6. Are you in favor of the Utah School Income Tax Constitutional Amendment that will be voted on in November? Why or not. Problem number one with the Utah School Income Tax Constitutional Amendment is that the public is still not really all that involved. Once again, legislators are acting like public parents rather than the public servants they should be. As an elected official I want to change this habit legislators have of telling the public what to do. Legislators for a long time have been hyper-focused on changing the constitution so that income tax no longer has to be strictly tied to education. We definitely have a problem with unstable sales taxes that must fund everything else. But, this is a problem we must solve together. I’m always in favor of voters getting a chance to express their will by casting a vote. But, as a fellow voter pointed out, why is it that legislators don’t trust the public when they pass their own initiatives? Why do they only now come to the public to vote on an amendment that would have a huge impact on educational funding? I feel that legislators constantly play games with the public, and it’s not right. Either we trust the public or we don’t. Let’s involve the public the right way, not just when it suits our purposes. Let’s solve our budgeting problems together. As an elected official I will use every means possible to share, collect, and promote solutions we can all live with.
7. Name one reason you are the best candidate for the position you signed for. I have a business degree from Brigham Young’s Marriott School of Business and have worked a number of years for start-up companies in Utah. I value wise spending. I have lived overseas as a Peace Corps volunteer and as a diplomat. I work in the services industry as a sign language interpreter. I used to think my eclectic experiences were just random, but I now see them as a culmination of a larger purpose. I love collaboration and creative problem solving. I am tired of politics as usual (because that definitely isn’t working). It’s time to switch things up.
I’m Emily Bergeson, running for Senate District 7 in Utah County. I’m running with the United Utah Party (UUP) because it’s a party that supports a moderate and practical approach to lawmaking.
I have always been interested in making the world a better place, but I haven’t always been interested in politics. For a while, politics was just another word for divisiveness and arguments. I have since dedicated the last few years educating myself and figuring out a way to change that. It’s not easy, but it’s so important.
Politics needs us, all of us. Without our involvement things are going to keep getting worse. That’s why I’m running. I hope to show you just how much you’re needed and how much you have to contribute. We often doubt ourselves, thinking that the political world is too corrupt for us to really make a difference. But you can. We can. All of us together can make a huge difference.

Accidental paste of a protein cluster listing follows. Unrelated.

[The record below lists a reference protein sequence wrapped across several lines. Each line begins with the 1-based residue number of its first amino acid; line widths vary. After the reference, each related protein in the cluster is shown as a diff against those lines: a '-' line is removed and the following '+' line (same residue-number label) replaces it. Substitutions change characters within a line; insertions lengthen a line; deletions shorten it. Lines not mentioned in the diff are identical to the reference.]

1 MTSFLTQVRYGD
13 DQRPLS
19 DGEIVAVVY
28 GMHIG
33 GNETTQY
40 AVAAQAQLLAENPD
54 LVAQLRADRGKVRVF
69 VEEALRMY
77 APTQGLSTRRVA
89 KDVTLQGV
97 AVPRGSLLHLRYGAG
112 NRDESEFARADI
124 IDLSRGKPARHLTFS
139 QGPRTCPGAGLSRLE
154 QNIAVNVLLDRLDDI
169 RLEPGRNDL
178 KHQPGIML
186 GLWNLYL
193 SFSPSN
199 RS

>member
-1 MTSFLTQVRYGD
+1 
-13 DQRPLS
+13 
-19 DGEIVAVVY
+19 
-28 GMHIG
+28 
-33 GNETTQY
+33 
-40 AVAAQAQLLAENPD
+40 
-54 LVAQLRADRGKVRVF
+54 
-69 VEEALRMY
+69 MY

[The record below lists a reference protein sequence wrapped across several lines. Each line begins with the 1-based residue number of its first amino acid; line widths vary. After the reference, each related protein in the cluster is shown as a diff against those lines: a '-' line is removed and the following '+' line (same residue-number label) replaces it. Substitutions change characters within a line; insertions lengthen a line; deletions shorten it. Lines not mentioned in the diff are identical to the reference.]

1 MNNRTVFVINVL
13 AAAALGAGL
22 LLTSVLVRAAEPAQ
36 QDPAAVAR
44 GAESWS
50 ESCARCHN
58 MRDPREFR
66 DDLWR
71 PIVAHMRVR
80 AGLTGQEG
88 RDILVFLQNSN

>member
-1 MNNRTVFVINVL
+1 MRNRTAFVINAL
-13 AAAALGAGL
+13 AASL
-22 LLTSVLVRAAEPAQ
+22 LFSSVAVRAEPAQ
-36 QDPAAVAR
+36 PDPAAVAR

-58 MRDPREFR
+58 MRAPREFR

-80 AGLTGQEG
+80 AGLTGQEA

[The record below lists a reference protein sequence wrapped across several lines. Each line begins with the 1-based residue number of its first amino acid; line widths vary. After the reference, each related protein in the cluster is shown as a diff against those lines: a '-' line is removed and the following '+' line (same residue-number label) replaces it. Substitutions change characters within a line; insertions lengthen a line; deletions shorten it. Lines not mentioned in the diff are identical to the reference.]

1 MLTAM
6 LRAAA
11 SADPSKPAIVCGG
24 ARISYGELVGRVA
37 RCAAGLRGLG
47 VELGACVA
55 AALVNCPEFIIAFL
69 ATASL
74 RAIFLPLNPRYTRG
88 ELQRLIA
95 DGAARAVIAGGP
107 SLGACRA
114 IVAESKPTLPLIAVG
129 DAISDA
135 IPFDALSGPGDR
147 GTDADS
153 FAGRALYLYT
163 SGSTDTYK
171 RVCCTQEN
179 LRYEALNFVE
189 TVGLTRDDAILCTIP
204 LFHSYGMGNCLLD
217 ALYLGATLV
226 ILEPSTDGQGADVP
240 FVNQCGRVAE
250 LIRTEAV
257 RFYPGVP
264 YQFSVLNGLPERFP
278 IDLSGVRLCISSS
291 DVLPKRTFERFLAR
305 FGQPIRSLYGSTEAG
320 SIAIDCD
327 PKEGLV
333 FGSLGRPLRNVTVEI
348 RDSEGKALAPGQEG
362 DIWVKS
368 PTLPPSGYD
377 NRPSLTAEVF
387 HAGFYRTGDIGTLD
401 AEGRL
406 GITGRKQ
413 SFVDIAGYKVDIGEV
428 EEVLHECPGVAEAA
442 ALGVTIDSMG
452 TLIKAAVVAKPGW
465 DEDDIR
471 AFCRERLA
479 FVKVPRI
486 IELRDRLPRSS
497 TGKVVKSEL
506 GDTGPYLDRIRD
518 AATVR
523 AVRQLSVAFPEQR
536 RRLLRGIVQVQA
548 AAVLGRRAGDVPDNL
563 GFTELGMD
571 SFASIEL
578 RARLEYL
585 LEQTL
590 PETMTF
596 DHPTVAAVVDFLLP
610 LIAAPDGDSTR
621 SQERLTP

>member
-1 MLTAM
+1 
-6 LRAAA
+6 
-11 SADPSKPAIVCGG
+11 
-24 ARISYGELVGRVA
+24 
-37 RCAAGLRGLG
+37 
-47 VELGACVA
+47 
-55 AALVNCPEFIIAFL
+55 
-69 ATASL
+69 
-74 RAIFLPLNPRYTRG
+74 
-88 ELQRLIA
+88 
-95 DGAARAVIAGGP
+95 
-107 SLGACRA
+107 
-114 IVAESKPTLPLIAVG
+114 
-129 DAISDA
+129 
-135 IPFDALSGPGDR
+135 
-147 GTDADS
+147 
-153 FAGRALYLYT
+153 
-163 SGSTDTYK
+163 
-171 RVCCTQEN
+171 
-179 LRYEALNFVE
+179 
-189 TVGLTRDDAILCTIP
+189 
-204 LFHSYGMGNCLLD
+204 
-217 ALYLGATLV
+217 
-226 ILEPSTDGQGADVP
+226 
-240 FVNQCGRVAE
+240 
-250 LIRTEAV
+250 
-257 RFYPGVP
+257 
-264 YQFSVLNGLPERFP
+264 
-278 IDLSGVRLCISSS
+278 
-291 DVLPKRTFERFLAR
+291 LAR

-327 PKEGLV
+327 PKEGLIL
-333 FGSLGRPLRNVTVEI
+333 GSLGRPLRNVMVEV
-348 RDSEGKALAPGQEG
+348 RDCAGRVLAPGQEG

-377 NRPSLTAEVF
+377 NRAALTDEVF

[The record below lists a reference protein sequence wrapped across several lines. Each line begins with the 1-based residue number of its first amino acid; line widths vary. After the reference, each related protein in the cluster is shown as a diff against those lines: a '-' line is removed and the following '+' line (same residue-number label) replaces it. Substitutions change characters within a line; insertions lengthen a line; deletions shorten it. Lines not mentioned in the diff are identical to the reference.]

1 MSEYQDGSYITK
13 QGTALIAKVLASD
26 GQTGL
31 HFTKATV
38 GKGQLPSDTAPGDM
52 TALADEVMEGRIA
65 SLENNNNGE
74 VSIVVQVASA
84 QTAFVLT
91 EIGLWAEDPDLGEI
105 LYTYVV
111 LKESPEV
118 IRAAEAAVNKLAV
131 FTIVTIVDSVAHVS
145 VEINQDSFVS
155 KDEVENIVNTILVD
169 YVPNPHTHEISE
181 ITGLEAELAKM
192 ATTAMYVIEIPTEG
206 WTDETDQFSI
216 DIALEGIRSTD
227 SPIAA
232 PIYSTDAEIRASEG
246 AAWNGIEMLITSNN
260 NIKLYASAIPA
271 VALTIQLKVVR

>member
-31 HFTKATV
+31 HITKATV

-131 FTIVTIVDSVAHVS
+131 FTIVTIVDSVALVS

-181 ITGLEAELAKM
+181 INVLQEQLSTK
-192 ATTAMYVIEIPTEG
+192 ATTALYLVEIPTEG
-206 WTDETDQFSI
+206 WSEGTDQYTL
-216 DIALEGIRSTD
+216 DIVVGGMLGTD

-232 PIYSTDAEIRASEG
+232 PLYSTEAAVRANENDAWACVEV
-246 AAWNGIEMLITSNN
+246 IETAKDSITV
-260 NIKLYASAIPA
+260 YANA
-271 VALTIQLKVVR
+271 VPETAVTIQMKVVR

As to my personal background, I graduated from Brigham Young University’s Marriott School of Business with an emphasis in entrepreneurship. I then worked for three different start-up companies, two in Utah and one in Maryland. I volunteered with the United States Peace Corps and served in Romania with my husband before he got a job with USAID (United States Agency for International Development). As we transitioned to my husband’s career as a foreign service officer at USAID, I focused on raising children and volunteering in a variety of settings. I volunteered at orphanages, helped people who lived on the streets, hosted language learning classes, met with fellow diplomats and dignitaries, and a number of other things. I know 6 languages, 4 that I picked up while living overseas.
I am also a certified sign language interpreter. I have served the ASL community as an interpreter for nearly 20 years. I love the challenge of bridging gaps and bringing people together. It is truly a profession I enjoy.
I have a growing family with children ranging from 1 to 10 years old. I love the variety and perspective being a parent offers. I have learned so much about patience, kindness, listening, understanding, and humility. These are all key qualities of a good legislator.
At this crossroads in my life, I am focusing all of my energies on politics. I figure the only way to make things better is to get involved. My campaign focuses on empowering fellow voters to get involved too and to feel like their contributions are valued. Honestly, think about it. Imagine if we designed laws with better consideration for all of the possible impacts. The recent tax law is a good example of what happens when we stop listening to one another.
In November, I hope you feel confident voting for Emily Bergeson, a candidate of the United Utah Party (UUP), for Senate District 7!